Not all Waivers are Created Equally
Whether you’re a gym/studio owner, personal trainer, coach, or host a festival or outdoor activity you want to read this post! For that matter, any business owner that facilitates a ‘risky’ or potentially harmful activity should invest in a waiver as a form of protection. If someone gets seriously injured, they may still try to sue and seek legal remedies despite having signed a waiver. There is case law where waivers have been effective at protecting against liability, and also cases whereby faulty waivers did not hold up in court.
Waivers are effective tools but are by no means bullet proof. To safeguard against personal liability, incorporation is always encouraged as well, but it is not always a viable option for every business owner. Waivers are key to inform your participants of the potential risks of the activity at hand.
What do I mean by “Not all waivers are created equally”? There are certain aspects within a waiver that make them stronger or weaker in the court of law. The more the vague the language, the weaker the waiver, and the less likely it will be enforced. It is important to have a solid and descriptive waiver in order to prove that your participants have knowledge of the real risks involved, accept potential liability, and have voluntarily signed and given consent to partake in the activity/event. There was also a recent case, Schnarr v Blue Mountain Resort Ltd, 2017 ONSC 114, which explained that there are certain things you cannot contract out of in a waiver (ex: you cannot infringe statutory protected rights under Ontario’s Consumer Protection Act).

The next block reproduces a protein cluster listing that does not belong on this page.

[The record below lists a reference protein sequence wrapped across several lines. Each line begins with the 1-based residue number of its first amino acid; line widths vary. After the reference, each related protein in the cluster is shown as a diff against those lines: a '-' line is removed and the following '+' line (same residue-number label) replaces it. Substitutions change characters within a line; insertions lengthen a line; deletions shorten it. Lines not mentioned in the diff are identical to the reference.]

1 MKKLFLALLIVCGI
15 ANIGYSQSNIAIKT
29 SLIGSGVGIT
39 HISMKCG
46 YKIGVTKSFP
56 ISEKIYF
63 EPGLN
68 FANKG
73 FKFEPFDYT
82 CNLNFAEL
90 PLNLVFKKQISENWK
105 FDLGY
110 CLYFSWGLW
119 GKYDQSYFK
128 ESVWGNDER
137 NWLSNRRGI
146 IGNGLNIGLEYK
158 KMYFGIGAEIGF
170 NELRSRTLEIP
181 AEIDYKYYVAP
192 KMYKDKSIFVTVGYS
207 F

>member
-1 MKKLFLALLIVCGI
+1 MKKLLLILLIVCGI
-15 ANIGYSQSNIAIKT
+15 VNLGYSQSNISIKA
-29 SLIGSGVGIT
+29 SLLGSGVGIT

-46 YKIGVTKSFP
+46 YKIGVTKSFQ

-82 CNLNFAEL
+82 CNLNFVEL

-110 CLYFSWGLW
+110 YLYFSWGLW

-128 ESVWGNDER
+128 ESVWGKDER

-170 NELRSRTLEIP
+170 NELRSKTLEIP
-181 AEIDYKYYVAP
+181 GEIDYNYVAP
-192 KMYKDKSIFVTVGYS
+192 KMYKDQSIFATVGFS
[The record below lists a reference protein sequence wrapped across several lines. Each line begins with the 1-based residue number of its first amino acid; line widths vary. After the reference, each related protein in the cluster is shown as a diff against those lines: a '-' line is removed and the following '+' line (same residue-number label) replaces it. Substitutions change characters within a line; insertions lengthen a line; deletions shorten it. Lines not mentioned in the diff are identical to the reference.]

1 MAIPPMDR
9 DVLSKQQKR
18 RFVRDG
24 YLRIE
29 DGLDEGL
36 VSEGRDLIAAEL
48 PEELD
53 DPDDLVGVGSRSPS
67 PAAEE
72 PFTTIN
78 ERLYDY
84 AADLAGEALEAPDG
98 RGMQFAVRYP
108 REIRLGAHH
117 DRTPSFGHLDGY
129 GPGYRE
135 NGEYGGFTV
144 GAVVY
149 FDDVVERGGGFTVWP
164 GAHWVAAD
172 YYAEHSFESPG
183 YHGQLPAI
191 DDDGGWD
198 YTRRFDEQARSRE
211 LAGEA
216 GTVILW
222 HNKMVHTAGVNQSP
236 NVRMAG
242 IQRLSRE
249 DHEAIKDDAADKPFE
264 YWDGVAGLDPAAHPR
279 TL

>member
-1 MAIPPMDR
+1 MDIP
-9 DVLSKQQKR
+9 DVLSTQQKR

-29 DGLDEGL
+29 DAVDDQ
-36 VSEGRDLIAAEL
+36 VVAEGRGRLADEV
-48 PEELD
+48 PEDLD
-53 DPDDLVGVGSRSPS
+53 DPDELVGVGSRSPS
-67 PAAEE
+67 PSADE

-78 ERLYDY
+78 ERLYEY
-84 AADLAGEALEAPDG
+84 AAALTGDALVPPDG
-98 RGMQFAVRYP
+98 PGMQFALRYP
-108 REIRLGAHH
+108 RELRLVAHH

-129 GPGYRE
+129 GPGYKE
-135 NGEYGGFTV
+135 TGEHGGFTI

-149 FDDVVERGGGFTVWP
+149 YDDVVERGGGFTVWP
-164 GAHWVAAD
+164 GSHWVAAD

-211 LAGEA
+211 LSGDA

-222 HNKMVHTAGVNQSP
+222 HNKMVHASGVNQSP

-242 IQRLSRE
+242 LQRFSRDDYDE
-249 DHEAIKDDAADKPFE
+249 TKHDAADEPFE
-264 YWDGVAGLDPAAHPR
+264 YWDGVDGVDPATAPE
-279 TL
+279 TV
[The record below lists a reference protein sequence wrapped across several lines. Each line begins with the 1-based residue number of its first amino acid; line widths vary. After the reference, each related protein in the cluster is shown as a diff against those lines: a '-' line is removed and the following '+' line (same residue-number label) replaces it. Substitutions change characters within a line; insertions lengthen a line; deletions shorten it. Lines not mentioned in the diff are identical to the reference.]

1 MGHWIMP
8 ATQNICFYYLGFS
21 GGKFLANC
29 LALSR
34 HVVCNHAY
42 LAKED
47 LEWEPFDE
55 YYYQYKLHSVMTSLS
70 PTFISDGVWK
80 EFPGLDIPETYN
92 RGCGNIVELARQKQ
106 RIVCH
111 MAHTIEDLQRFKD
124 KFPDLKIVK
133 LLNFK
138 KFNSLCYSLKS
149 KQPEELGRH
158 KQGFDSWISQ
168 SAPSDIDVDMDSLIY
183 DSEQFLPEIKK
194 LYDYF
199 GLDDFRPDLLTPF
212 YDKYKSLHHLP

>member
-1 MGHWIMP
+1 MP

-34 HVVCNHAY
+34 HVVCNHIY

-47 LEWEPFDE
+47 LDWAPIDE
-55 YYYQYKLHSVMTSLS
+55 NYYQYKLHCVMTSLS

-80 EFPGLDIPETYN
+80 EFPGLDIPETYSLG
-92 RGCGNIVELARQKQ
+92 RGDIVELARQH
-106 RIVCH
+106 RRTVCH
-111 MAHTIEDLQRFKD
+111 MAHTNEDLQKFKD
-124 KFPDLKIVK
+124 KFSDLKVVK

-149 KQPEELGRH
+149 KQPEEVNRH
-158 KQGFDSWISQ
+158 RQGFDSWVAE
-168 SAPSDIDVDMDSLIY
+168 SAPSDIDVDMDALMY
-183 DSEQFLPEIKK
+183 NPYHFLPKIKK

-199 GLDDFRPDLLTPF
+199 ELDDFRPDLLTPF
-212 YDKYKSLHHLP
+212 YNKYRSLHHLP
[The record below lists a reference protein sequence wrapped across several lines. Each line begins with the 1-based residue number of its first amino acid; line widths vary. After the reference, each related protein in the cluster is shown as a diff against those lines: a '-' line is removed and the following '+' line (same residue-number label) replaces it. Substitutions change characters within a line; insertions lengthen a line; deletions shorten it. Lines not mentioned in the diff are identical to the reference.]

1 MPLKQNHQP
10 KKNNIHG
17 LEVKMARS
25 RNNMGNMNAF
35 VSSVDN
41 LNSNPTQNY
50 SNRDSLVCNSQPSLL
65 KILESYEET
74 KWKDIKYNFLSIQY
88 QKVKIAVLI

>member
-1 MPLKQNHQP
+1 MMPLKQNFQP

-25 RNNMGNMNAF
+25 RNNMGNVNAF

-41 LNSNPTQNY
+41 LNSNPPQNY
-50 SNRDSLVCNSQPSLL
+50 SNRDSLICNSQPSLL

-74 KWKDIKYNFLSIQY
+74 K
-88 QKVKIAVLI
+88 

There are also many creative elements you can build in to your waivers to serve you better. For example; media releases, intellectual property conditions, and dispute resolution clauses in order to have a plan in place to try and avoid costly litigation should an issue arise.
So, YES! Waivers are still relevant. They’re not rock solid, but they’re an important tool you should use to protect yourself and your business, and if used effectively they can set out other terms and conditions. Be cautious using templates or basic waivers, because it does matter how they are written, and there’s no point in using a waiver that wouldn’t effectively protect you.
If you have any questions about waivers or for more information get in touch with AWE Legal at firstname.lastname@example.org
*This is not legal advice and is intended for general legal education and principles. For case-specific advice contact AWE Legal or other legal counsel.